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IT Management Activities and Their Context

This is the first in a series about IT management. You might think of this as system, network, application and cloud management, but definitions and practices are changing and expanding. Or, you might think of this as IT Service management. That’s certainly part of it as well. IT service management creates context so it is useful to include a framework like the ITIL because management categories like application management map to it. ITIL isn’t the only framework that gives context. Others include business process framework, control objectives for information and related technologies and FitSM. ITIL is the dominant framework, but it’s useful to look at others. FitSM, for example, is lightweight and free.

System, Network, Application and Cloud Management

If you’ve been in IT for many years, you might have direct experience with these management disciplines in the sequence–system, network, application and cloud management.

First there was little management (before the emergence of the notion of systems management) then systems management became important as systems that hosted applications were in the critical path of availability of the application. Next, network management developed coinciding with the emergence of SNA networks and later internet protocols with devices like routers, switches and firewalls and other networked devices. Later, in the mid-1990s, application management emerged as its own discipline because just handling the system and network wasn’t enough. Application management focused on other components that were important to applications like databases and middleware and how they operated in a specific way to support a specific application. Later, when cloud computing emerged, there was a new management discipline focused on cloud infrastructure, platform, application and business process services. New constructs result in new problems so cloud management handles these new technical challenges.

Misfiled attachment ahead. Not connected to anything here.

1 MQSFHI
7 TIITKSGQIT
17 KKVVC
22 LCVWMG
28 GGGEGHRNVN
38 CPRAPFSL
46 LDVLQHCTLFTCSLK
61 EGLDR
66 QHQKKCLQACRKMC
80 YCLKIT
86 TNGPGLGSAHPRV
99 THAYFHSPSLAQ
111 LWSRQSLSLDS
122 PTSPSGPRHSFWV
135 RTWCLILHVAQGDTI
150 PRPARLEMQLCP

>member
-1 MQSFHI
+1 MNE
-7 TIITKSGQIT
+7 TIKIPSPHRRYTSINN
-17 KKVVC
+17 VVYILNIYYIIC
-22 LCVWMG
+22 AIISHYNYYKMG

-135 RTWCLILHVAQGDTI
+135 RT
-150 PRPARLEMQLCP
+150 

Static or Changing?

System, network, application and cloud management are changing to meet the needs of the communities they support. System management has been around since the early mainframes and earlier, but since mainframes are changing managing them evolves as well.

In the 1990s mainframe systems management underwent a massive change when automation software was used to take the role previously occupied by human operators. Instead of operators opening up problem records, software did it. Instead of operators starting, stopping and recovering subsystems and applications, software did it. These examples are limited to operations management, but you get the idea—automation changed everything in the operations management dimension of managing mainframe systems.

What About Frameworks Like ITIL?

ITIL is changing slowly. The 2011 version of ITIL is the current one that’s emerged from a library that was first published in 1989. The 2011 edition consists of five core publications focused on service strategy, service design, service transition, service operation and continual service improvement.

ITIL 2011 is an update to the ITIL framework that addresses significant additional guidance with the definition of formal processes, which were previously implied but not identified, as well as correction of errors and inconsistencies. The 26 processes listed in the ITIL 2011 edition, in addition to core publications, provide the main content for each process.

Next in the Series

In the next post, I explore systems management as a comprehensive discipline—what is it, how has it changed and what are the latest innovations to emerge. For this discussion, I plan to present systems management as a complete and vibrant network of activities.